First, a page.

What is an ESS?
An energy storage system, often abbreviated as ESS, is a device or group of devices assembled together, capable of storing energy in order to supply electrical energy at a later time. Battery ESS are the most common type of new installation and are the focus of our free fact sheet.
What Are the Advantages of ESS?
ESS have many useful applications, these include:
- Supplement Renewables
Renewable energies such as solar panels or wind turbines only produce electricity when the sun is out or the wind is blowing. Supplementing these with ESS allows users to take advantage of the electricity that is generated when the renewable energy technologies are not producing electricity.
- Peak Shaving
ESS allows a user to shift where their electricity comes from by drawing power from the batteries during the higher-cost daytime hours then recharging during the lower-cost nighttime hours. This practice is referred to as peak shaving.
- Load Leveling
When power generation facilities ramp up and ramp down to keep up with the changing demand for electricity, it puts stress on the system. ESS can help flatten out the demand curve by charging when electrical demand is low and discharging when it is high.
- Uninterruptible Power Supply
ESS can provide near instantaneous protection from power interruptions and are often used in hospitals, data centers, and homes.
What Are Some of the Hazards of ESS?
The rise in the number of ESS installations requires the need for a heightened understanding of the hazards involved and more extensive measures to reduce the risks. Those risks include:
- Thermal Runaway
Thermal runaway is a term used for the rapid uncontrolled release of heat energy from a battery cell; it is a condition when a battery creates more heat than it can effectively dissipate. Thermal runaway in a single cell can result in a chain reaction that heats up neighboring cells. As this process continues, it can result in a battery fire or explosion. This can often be the ignition source for larger battery fires.
- Stranded Energy
As with most electrical equipment there is a shock hazard present, but what is unique about ESS is that often, even after being involved in a fire, there is still energy within the ESS. This is difficult to discharge since the terminals are often damaged and presents a hazard to those performing overhaul after a fire. Stranded energy can also cause reignition of the fire hours or even days later.
- Toxic and Flammable Gases Generated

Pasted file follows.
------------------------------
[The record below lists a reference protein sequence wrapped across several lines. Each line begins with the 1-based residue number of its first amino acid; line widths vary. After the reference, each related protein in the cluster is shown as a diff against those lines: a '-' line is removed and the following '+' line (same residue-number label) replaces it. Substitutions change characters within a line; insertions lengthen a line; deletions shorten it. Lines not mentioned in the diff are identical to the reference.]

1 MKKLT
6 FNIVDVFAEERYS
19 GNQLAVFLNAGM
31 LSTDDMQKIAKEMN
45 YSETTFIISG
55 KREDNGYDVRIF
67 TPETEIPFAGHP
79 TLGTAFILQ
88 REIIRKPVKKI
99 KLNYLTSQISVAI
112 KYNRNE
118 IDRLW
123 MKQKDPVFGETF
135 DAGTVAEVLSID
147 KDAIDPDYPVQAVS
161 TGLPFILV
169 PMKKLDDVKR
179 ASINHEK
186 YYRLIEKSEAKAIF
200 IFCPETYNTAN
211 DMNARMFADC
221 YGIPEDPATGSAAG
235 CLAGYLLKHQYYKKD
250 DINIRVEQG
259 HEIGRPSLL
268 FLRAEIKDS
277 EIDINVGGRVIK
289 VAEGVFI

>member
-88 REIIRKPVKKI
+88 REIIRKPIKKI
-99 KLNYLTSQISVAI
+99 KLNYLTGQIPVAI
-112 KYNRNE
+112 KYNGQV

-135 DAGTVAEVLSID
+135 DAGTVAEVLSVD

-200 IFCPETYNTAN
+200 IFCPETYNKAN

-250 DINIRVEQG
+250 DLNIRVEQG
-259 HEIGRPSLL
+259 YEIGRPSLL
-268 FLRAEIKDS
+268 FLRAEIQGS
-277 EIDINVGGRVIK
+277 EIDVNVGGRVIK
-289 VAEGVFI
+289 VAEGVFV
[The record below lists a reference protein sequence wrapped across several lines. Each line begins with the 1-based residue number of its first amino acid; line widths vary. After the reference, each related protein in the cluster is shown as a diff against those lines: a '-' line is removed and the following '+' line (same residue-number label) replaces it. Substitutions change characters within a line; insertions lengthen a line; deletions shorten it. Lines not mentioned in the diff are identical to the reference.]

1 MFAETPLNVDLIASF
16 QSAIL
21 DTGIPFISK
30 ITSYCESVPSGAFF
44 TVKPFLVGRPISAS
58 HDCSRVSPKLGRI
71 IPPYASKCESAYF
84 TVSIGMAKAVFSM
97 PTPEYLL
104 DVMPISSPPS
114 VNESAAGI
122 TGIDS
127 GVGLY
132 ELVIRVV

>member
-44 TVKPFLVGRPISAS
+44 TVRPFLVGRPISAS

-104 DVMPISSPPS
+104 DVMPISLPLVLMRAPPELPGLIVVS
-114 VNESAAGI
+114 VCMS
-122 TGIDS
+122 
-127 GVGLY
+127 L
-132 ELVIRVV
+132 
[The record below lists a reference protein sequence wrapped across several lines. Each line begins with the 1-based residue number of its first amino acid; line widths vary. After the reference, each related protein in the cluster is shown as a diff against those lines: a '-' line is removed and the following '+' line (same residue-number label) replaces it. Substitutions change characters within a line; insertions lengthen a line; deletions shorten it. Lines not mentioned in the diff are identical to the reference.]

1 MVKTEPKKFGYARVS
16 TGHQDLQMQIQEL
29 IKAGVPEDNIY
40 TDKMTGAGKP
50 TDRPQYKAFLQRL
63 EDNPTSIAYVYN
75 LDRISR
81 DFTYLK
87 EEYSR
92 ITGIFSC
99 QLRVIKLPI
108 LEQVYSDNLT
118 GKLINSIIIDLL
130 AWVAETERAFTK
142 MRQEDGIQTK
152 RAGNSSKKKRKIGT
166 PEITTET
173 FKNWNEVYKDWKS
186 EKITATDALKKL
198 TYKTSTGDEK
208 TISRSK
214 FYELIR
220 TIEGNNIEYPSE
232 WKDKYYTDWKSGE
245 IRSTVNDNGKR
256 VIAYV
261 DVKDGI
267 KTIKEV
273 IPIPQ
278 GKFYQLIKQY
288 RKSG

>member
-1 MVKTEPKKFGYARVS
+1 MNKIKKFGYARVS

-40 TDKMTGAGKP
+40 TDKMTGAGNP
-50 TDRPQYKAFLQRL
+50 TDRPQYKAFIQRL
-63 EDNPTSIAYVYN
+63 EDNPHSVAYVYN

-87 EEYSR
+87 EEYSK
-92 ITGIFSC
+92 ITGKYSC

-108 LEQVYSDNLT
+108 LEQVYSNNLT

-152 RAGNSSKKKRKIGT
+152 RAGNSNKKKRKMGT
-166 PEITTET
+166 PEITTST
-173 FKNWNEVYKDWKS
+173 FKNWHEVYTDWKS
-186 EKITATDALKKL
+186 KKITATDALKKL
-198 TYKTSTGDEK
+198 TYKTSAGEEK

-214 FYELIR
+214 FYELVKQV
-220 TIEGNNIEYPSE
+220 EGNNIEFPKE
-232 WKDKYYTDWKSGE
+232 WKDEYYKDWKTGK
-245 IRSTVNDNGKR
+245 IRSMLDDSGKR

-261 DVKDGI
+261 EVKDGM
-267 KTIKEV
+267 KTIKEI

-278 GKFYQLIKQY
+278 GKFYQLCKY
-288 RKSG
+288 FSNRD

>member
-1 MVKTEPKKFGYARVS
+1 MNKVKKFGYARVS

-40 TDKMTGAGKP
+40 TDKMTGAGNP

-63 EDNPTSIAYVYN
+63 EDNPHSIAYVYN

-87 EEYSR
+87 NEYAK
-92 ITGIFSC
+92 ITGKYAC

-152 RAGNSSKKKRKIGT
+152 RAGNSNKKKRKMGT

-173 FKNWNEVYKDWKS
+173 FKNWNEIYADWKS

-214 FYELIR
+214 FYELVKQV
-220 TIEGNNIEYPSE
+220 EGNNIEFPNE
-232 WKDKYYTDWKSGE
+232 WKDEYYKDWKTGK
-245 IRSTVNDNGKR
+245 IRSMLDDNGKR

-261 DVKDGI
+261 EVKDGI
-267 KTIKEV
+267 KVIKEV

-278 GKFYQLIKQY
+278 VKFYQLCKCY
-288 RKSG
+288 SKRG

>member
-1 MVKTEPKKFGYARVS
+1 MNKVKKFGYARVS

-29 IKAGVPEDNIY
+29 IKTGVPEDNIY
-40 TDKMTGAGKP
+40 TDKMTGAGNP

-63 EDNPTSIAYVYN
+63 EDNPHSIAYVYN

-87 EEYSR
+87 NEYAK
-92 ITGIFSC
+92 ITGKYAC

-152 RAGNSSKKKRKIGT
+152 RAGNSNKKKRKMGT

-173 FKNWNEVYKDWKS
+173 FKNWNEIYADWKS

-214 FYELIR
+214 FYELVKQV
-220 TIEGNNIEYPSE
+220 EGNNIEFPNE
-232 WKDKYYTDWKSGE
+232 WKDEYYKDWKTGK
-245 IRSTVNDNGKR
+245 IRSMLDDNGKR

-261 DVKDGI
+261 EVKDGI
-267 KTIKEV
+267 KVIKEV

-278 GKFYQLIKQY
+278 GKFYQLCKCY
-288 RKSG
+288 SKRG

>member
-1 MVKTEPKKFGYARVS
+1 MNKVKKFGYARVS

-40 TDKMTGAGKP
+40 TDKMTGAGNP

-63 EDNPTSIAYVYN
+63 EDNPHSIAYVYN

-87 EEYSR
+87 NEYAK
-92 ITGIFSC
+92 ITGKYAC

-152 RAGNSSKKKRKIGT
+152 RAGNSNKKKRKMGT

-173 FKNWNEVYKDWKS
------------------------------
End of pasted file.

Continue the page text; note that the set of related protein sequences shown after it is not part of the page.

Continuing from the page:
Most batteries create toxic and flammable gases when they undergo thermal runaway. If the gases do not ignite before the lower explosive limit is reached, it can lead to the creation of an explosive atmosphere inside of the ESS room or container.
- Deep Seated Fires
ESS are usually comprised of batteries that are housed in a protective metal or plastic casing within larger cabinets. These layers of protection help prevent damage to the system but can also block water from accessing the seat of the fire. This means that it takes large amounts of water to effectively dissipate the heat generated from ESS fires since cooling the hottest part of the fire is often difficult.
What are ESS Failure Modes?
These are ways the batteries can fail, often leading to thermal runaway and subsequent fires or explosions. These failure modes include:
- Mechanical Abuse
Mechanical abuse is when a battery is physically compromised by either being dropped, crushed, or penetrated.
- Thermal Abuse
Thermal abuse can occur when a battery is exposed to external heat sources.
- Electrical Abuse
Electrical abuse can happen when the battery is overcharged, charged too rapidly or at high voltage, or discharged too rapidly.
- Environmental Impacts
Environmental impacts that can lead to battery failure include seismic activity, rodent damage to wiring, extreme heat, and floods.
Which NFPA standard covers the installation of ESS?
If you are installing ESS for either new construction or a renovation, you should review the requirements of NFPA 855, Standard for the Installation of Energy Storage Systems.
What is the best extinguishing agent for a fire in a battery ESS?
Testing has shown that water is the most effective agent for cooling for a battery ESS. For this reason, a sprinkler system designed in accordance with NFPA 13, Standard for the Installation of Sprinkler Systems, is required by NFPA 855, Standard for the Installation of Energy Storage Systems.
I’ve heard that an ESS can reignite several days after a fire has been extinguished, is this true?
Lithium-ion batteries have shown they can ignite, or reignite, long after they have been damaged or involved in a fire—hours, days, or even weeks later.
Is it OK to use a fire hose to extinguish a lithium-ion battery fire?
The UL study “Firefighter Safety and Photovoltaic Installations Research Project” (2011) showed that for voltages up to 1000 volts dc, water can be safely applied given the right conditions. This study demonstrated that using an adjustable nozzle at a minimum of a 10 degree fog pattern allowed for the safe application of water at a distance of 5 ft from the 1000 volts dc electrical source; however, due to the potential conductivity of pooling water, contact with it may expose you to shock.